A calibrated sound level meter would be needed to check this in the traditional way. But, I can check relative overall partial strengths with the sound card.

Spectral Power Measurements

The instrument was set up so that strings other than the single string being recorded were damped (including the 8' bridge-hitch ends). A complete c' sound from pluck to inaudibility was recorded (44k samples/s 8 bit) with a microphone 1 m from the bridge pin. (As you can see, computer sound cards have a lot of hum and noise - Fourier transforms are essential to working with them. I have to assume that the response of the condenser microphone plus card is flat, as I've no way of checking it now.) Partials can easily be distinguished up to 10 kHz.

Fourier transforms were then done in successive 0.1 s chunks for each partial. For each chunk, the volume was levelled by the inverse of the overall decay function (2.6/s) so each value is an average over the 0.1  period. A typical chunk transform is shown - the signal/noise ratio is adequate even for a 0.1 s sample at 3 s after the pluck. From these chunk transforms, the relative radiated power of each partial was calculated, and is shown compared with the theory for a non-resonant 'piston' soundboard. ((4),(5), equation (11) on the bridge pin page). The soundboard seems to be acting primarily as a non-resonant element. And, it seems close to being a rigid piston, thus far more effective at radiating high partials than low.

As you can see, partials 1 and 3 are lower in power, and the high partials a bit higher in power than expected. That should be due to the deviations of the soundboard from those of a piston, i.e its resonances.

Impulse spectra (tap tones)

There are two ways of determining the frequency response of a soundboard. One is by applying a force at a series of frequencies over the range of interest and measuring the sound radiated for each. The other involves applying an impulse - a force short in period compared to the maximum frequency of interest - and taking the Fourier transform of the resulting sound. With expensive lab equipment, the first method gives more reliable results, but the second can be done with just a finger and ear, as instrument makers have traditionally done.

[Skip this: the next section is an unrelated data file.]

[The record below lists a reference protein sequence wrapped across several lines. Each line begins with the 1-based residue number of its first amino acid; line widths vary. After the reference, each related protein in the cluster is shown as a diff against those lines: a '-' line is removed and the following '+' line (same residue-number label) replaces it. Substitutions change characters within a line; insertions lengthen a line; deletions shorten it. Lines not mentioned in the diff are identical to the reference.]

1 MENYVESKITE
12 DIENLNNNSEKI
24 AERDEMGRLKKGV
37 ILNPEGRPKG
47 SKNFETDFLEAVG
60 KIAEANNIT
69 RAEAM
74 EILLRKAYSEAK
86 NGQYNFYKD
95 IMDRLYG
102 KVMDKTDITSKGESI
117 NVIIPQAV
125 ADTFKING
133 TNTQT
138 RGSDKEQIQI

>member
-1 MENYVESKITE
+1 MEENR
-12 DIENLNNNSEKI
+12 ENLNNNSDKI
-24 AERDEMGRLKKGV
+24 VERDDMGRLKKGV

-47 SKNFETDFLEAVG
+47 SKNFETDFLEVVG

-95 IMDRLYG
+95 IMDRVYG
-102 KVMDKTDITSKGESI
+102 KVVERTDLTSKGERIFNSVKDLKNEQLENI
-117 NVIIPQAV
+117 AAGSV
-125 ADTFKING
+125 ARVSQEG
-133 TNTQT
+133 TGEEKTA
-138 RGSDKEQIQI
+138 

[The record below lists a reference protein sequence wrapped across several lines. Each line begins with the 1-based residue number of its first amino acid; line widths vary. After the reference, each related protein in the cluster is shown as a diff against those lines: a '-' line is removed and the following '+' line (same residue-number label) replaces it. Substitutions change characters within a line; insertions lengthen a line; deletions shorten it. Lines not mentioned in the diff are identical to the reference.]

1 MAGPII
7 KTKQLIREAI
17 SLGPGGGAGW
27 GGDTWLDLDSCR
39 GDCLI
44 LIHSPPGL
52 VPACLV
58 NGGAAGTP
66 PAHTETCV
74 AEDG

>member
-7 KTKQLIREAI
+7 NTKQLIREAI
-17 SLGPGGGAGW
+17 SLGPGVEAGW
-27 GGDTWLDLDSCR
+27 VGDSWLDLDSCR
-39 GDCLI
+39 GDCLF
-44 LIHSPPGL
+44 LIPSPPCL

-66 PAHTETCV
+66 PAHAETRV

The soundboard acoustic mass being 163 g, its lowest resonant frequency 110 Hz, and the highest frequency of interest here being the 24th partial of c', 5240 Hz, the mass of the object applying the impulse should be about 163*110/5240 = 3 g. The lighter the striking object, the harder it is to get enough energy into the soundboard to record. I stuck a tiny beech anvil to the bridge with fish glue (removable), and, after a few experiments, tapped it with the back edge of a steak knife blade, near the end where the effective weight is roughly 3 g (calculated from the density of steel 7.8 g/cm²). With a bit of practise, I was able to hit so that the elastic rebound of the anvil threw the blade clear of the soundboard, that is with no double-hit. A typical spectrum is shown at right. As a check, I took one with a 25 g jeweller's hammer as well - in theory it should excite to a maximum of 110*163/25 = 700 Hz; as you can see that's about what it does. The same spectrum for a traditional finger tap shows why instrument makers use it - it is the best way to identify the pitch of the lowest resonances.

Even with the knife blade, I found the spectra beyond partial 16 very dependent upon the exact strike dynamic - the dip at partial 21 appears other places in other trials. Still, the result is good enough to show why the 1st partial of c' is lower than theory based on a non-resonant soundboard, and why partials 8-16 are higher. So, I'm satisfied that the theory above describes to first order where the energy of a harpsichord string goes.

P.M.Morse, Vibration and Sound. 1936.

N.H.Fletcher, Analysis of the Design and Performance of Harpsichords. Acustica 37,139 1977.

M.Goodway & J.S.Odell, The Metallurgy of 17- and 18th-century music wire. 1987.

W.R.Savage et.al, Air and structural modes of a harpsichord. JASA 91(4):2180-9 1992.

N.H.Fletcher & T.D.Rossing, The Physics of Musical Instruments. 1998. There is an error in the viscosity damping equation in both their 1st and 2nd edition (a different error in each).  tap tone spectrum air viscosity loss (energy) the recorded waveform (3 s, amplitude) the frequency spectrum (amplitude) partial 1 transforms at 0,1,2,3 s relative partial powers impulse spectra